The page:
Myeloid leukemia cells maintain a high intracellular ROS level and use redox signals for survival. The metabolism of ROS also affects cell fate, including cell death and differentiation. Superoxide dismutases (SODs) are major antioxidant enzymes that have high levels of expression in myeloid leukemia cells. However, the role of SODs in the regulation of myeloid leukemia cells' biological function is still unclear. To investigate the function of SODs in myeloid leukemia cell death and differentiation, we used myeloid leukemia cell lines K562, MEG-01, TF-1, and HEL cells for this study. We found that PMA-induced megakaryocytic differentiation in myeloid leukemia cells is accompanied by cell death and SOD1 down-regulation, while SOD2 expression is not affected. The role of SOD1 is verified when ATN-224, a SOD1 specific inhibitor, inhibits cell proliferation and promotes cell death in myeloid leukemia cells without PMA treatment. Moreover, inhibition or silencing of SODs further increases cell death and decreases polyploidization induced by PMA while they were partially reversed by SOD1 overexpression. Thus, SOD1 expression is required for myeloid leukemia cell fate determination. In addition, the knockdown of PKD2 reduces cell death and promotes polyploidization induced by PMA. PMA/PKD2-mediated necrosis via PARP cleavage involves both SOD1-dependent and -independent pathways. Finally, ATN-224 enhanced the inhibition of cell proliferation by Ara-C. Taken together, the results demonstrate that SOD1 regulates cell death and differentiation in myeloid leukemia cells. ATN-224 may be beneficial for myeloid leukemia therapy.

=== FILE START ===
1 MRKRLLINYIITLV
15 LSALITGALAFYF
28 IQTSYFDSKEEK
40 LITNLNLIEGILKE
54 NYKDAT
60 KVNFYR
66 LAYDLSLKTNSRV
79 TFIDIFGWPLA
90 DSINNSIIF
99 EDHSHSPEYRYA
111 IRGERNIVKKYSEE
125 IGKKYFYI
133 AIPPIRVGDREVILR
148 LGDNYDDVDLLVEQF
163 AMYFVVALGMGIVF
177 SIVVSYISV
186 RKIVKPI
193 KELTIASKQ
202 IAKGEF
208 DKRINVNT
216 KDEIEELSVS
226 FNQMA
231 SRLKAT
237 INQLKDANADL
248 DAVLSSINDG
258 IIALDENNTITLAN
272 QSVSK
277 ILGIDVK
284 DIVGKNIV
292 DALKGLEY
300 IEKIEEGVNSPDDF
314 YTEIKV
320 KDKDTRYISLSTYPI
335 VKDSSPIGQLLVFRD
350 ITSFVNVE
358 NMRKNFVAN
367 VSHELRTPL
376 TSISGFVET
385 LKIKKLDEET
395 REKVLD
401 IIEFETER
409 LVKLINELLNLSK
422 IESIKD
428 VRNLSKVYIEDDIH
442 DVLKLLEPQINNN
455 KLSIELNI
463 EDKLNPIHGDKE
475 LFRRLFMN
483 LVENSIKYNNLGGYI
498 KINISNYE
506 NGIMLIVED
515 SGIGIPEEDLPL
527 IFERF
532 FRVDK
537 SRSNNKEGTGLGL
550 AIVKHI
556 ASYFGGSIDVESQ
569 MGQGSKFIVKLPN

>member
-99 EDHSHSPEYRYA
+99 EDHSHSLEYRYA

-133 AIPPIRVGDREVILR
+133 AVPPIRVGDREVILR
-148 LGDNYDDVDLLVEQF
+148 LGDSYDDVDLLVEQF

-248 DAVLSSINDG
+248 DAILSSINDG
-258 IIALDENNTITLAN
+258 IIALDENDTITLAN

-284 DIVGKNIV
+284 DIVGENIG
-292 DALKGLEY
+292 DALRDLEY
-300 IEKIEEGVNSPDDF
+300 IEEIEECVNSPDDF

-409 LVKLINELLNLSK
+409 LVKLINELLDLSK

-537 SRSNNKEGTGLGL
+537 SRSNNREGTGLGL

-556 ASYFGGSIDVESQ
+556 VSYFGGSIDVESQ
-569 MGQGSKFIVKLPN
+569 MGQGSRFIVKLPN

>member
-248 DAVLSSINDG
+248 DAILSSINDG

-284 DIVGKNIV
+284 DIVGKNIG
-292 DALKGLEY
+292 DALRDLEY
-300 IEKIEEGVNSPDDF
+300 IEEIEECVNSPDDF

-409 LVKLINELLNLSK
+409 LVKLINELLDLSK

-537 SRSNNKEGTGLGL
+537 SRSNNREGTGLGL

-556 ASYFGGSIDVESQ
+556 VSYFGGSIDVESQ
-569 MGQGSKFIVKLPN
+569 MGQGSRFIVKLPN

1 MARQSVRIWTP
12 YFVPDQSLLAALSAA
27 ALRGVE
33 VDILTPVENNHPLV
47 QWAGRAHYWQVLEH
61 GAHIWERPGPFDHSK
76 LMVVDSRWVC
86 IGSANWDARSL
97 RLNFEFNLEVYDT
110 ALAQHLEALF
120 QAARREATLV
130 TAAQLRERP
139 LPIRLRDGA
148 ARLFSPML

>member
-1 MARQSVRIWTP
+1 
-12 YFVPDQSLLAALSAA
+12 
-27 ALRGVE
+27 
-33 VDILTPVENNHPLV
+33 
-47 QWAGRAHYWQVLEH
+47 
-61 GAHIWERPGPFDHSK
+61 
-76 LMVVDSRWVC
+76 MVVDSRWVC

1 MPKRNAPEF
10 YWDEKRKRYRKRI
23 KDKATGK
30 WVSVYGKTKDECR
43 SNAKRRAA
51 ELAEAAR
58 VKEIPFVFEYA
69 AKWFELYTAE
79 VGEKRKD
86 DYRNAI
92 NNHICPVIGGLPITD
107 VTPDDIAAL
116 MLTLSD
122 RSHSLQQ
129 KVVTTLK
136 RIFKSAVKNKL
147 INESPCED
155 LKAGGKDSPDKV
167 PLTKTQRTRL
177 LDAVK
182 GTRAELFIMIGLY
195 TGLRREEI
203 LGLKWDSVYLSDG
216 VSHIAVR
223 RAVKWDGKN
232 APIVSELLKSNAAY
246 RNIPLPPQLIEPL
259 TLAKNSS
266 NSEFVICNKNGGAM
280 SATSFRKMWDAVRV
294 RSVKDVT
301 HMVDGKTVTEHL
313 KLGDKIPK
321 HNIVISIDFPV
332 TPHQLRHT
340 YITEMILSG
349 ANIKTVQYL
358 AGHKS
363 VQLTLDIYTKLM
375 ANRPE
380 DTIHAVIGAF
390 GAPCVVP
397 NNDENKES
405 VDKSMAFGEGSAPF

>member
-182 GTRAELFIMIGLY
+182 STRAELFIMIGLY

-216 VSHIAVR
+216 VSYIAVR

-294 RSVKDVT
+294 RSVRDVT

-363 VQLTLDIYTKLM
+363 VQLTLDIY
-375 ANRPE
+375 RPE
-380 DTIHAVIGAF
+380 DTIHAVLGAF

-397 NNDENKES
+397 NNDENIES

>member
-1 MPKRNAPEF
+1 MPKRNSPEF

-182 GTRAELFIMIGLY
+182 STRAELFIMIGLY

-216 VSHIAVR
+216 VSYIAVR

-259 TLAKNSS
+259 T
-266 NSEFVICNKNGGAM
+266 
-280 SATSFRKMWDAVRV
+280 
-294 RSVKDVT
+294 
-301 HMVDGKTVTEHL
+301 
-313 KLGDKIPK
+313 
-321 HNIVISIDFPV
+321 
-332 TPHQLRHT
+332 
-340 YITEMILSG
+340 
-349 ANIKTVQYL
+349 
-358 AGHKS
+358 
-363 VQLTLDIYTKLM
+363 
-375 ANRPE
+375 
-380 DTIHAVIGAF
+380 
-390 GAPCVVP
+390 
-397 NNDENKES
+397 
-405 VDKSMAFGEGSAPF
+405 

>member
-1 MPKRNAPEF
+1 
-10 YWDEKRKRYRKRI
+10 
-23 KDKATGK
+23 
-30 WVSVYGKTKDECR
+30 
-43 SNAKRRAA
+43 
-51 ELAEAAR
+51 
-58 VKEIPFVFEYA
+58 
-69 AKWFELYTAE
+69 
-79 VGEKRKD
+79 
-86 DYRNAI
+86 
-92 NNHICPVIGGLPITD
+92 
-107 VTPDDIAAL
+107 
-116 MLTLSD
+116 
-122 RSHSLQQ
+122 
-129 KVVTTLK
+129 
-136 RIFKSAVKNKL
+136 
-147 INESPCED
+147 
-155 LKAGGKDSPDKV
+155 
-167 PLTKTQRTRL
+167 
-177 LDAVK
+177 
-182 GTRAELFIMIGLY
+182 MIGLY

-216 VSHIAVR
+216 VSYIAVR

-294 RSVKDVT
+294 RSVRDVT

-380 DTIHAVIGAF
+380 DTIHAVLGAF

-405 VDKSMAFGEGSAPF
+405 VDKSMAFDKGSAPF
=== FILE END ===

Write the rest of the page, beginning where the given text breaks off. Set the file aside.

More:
|Number of pages||14|
|Journal||Biochimica et Biophysica Acta - Molecular Cell Research|
|Publication status||Published - 2015 Jul 1|
All Science Journal Classification (ASJC) codes
- Molecular Biology
- Cell Biology